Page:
Carob honey from the island of Crete has a dark red colour, a thick consistency and a sweet and intense taste with a final note of bitterness.
The carob is a spontaneous plant of the eastern Mediterranean basin, which over time has also become widespread in Morocco and Spain. It is a tree that has been known and cultivated since ancient times: in fact, the Greek botanist and philosopher Theophrastus reports that the Ionians called the carob tree “cernia”, while the fruit was called “Egyptian fig”.
Bees collect pollen from carob trees between September and October. The production of honey, by small-scale beekeepers, in particular in the ancient municipality of Lappa, is limited due to the small amount of carob trees that are currently present on the island of Crete. In addition, there is a product on the market that is easier to make that is obtained from the combination of various types of honey and carob syrup which is often confused with the original carob honey.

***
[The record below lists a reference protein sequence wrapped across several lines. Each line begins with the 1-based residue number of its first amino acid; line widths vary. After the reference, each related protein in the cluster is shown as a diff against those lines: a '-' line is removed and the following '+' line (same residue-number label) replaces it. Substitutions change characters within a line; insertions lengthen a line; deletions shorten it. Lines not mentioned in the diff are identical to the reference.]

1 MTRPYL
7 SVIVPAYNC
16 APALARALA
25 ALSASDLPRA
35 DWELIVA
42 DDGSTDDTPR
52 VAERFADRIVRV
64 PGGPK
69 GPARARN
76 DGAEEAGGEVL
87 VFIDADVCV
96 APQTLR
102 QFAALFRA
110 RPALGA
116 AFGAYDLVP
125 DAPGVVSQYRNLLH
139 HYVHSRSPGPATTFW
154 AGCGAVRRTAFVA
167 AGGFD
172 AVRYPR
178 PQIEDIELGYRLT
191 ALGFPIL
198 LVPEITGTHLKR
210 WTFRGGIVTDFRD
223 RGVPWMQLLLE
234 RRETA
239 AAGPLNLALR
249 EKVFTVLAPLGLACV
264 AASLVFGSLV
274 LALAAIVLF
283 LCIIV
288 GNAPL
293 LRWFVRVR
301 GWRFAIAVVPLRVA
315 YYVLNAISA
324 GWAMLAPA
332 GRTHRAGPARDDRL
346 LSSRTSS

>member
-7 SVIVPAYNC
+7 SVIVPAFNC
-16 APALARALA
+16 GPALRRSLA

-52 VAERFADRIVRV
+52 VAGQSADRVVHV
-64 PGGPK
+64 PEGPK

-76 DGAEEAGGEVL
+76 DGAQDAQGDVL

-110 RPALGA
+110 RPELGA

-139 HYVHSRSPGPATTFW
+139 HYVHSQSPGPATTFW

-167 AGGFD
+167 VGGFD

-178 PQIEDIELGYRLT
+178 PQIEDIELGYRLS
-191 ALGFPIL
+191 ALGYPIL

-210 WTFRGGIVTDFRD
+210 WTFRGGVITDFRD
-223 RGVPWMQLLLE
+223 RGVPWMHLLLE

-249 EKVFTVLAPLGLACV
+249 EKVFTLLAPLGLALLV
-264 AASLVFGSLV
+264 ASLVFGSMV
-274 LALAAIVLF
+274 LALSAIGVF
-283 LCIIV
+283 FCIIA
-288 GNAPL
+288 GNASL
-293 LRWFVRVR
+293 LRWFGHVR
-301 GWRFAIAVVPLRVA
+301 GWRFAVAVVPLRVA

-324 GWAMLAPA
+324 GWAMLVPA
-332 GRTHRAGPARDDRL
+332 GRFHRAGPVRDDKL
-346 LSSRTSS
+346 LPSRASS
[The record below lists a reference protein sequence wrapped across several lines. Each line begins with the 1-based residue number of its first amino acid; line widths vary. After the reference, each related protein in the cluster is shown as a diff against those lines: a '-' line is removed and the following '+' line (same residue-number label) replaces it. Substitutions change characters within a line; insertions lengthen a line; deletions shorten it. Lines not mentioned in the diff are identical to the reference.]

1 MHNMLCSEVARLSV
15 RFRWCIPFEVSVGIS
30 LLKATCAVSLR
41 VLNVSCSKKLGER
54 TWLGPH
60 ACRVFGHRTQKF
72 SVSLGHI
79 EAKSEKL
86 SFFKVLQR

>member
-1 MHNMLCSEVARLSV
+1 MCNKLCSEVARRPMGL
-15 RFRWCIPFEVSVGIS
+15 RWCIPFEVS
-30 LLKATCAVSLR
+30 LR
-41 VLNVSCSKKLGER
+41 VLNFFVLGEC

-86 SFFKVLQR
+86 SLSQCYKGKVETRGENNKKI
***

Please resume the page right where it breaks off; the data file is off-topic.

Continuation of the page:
Carob honey is consumed all year round on its own, as an ingredient in desserts and dry pastries, as an accompaniment to gruyère and dried fruit. It has antibacterial and antimicrobial properties and is used to relieve anxiety, insomnia, indigestion, hypertension and upper respiratory diseases.